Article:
The Rooney Rule is more than just a rule, however. It’s a sign that the NFL fails to understand the causes of its race problem, not because of a lack of comprehension, but because of a lack of desire.
“So many people have invested so much into the dream of diversity, and there’s been so much time and thought and attention brought to bear,” said Pamela Newkirk, author of Diversity Inc., in an interview with USA Today Sports. “Now it’s just left for leadership to either do it or be honest that they don’t want to do it.”
When it comes down to it, the league does not want to make its white owners unhappy. The same applies to the league’s 83% white fanbase, according to an Experian Simmons study. Money matters more than morals for the NFL, and nothing proves this point more than the league’s response to hundreds of players kneeling for the national anthem to protest police brutality.
NFL owners, instead of supporting its own players, condemned them and stopped them from expressing their free speech, passing a rule that only allows players to either stand for the anthem or wait in the locker room. This effectively ended all protests, as players were afraid of getting suspended or losing their jobs for peacefully expressing their opinion.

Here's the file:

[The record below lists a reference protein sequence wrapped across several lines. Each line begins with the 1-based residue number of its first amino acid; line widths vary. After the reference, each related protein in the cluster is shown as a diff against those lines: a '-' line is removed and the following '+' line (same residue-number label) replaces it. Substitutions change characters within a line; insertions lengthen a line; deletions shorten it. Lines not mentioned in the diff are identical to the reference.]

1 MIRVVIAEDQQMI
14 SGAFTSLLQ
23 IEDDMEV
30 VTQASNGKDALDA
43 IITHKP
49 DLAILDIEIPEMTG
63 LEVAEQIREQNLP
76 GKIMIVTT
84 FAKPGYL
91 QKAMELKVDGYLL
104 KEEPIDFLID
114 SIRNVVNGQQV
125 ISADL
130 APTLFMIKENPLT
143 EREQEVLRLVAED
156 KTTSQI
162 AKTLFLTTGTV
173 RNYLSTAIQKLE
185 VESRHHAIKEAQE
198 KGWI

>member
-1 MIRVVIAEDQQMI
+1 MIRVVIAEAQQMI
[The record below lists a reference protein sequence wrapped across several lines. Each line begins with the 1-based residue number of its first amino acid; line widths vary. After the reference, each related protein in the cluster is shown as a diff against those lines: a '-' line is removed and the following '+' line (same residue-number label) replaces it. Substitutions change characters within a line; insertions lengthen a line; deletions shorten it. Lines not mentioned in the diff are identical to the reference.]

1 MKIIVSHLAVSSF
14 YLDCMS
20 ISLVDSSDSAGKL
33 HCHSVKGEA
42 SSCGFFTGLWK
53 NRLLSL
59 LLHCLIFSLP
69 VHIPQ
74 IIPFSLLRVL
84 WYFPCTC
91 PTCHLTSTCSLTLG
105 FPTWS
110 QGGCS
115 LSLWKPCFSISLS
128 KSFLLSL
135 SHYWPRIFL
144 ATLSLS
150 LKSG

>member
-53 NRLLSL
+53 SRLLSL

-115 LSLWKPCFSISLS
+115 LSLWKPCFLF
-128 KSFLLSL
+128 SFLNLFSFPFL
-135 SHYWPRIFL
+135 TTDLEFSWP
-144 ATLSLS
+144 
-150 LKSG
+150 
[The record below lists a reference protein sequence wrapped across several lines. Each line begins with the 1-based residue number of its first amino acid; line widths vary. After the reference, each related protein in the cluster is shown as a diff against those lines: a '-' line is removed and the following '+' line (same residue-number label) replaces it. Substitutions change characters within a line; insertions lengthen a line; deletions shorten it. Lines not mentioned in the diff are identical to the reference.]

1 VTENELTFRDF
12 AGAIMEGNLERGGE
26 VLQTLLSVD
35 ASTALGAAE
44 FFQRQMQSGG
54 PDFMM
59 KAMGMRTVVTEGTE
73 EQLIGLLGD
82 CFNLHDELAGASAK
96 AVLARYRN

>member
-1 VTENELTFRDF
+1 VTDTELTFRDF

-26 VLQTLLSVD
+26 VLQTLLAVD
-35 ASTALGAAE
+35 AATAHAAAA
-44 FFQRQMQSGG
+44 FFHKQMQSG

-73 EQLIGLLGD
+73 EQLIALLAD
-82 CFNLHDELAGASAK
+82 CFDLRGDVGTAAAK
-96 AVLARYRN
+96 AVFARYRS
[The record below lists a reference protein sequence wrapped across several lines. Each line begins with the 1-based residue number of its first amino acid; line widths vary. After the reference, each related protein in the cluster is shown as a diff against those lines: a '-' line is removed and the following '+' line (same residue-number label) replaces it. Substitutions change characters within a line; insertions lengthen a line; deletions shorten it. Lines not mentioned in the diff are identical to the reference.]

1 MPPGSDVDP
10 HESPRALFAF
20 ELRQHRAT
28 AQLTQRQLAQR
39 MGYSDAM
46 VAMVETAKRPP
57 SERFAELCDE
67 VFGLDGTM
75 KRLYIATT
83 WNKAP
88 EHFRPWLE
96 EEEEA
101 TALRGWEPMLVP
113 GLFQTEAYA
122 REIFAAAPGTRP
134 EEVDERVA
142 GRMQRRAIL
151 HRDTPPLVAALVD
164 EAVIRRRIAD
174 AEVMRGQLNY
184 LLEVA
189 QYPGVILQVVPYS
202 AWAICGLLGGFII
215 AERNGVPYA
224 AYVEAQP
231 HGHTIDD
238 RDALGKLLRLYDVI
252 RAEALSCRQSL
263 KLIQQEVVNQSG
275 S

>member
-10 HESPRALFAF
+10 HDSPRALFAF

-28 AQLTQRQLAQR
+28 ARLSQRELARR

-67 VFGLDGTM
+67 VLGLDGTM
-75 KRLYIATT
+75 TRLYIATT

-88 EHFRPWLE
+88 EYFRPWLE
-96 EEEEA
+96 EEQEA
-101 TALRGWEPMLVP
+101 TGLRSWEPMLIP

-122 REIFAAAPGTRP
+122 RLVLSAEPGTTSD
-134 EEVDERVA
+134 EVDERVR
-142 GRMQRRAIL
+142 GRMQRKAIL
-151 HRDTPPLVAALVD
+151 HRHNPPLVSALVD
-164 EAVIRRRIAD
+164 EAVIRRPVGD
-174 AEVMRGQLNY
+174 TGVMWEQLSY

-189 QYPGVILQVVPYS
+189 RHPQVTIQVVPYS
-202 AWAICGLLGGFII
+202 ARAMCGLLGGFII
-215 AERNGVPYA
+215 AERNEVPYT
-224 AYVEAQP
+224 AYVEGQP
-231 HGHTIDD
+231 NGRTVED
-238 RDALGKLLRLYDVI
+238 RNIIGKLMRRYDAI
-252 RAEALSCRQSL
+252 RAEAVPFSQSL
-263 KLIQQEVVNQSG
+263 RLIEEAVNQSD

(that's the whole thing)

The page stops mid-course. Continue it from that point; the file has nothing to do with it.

Even Roger Goodell, commissioner of the NFL, said “we believe that everyone should stand for the national anthem.”
“I’m not surprised, honestly,” said Doug Baldwin, former Seattle Seahawks wide receiver, on 710 ESPN Seattle in 2018. “The NFL cares about one thing, and that’s the NFL’s bottom line … I’m not surprised. I’m disappointed.”
Players shouldn’t have to fit in to the imposed culture of the owners in order to have a job next year, but sadly, that’s what many football players face constantly.
“Your whole life you’ve been playing football for that moment to play in the NFL,” said Marshawn Lynch, running back for the Seahawks, at the MLK Now panel in Harlem. “And when you get there, all the executives and all the owners, they all white. And it gets to a point where in order to fit in you gotta … not be yourself.”
The NFL’s response shouldn’t be to just patch the faulty Rooney Rule. It needs to listen to its minority players and coaches that have voiced concerns for how they are treated over their white counterparts. Until that happens, non-white players and coaches will continue to be suppressed by their white owners.